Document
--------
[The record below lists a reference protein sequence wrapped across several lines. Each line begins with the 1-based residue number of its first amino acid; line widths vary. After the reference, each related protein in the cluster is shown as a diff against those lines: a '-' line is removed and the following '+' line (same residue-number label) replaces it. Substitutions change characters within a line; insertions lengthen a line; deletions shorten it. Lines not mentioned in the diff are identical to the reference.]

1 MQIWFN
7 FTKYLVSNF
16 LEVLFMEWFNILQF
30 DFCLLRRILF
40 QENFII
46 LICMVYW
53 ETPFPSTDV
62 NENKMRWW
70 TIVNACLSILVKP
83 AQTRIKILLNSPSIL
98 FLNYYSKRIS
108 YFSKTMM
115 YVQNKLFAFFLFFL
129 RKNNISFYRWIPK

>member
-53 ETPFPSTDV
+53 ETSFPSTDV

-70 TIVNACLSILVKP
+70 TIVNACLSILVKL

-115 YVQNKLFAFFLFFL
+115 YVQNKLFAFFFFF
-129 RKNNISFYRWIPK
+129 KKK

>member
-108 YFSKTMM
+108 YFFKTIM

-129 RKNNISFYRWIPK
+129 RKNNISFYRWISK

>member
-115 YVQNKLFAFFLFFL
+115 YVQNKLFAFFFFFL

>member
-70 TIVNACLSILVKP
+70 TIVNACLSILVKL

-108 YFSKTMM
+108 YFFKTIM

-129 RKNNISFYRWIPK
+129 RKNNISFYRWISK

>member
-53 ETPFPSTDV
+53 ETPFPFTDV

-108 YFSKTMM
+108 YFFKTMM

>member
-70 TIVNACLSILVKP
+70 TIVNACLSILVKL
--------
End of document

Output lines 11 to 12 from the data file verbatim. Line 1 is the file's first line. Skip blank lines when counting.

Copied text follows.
83 AQTRIKILLNSPSIL
98 FLNYYSKRIS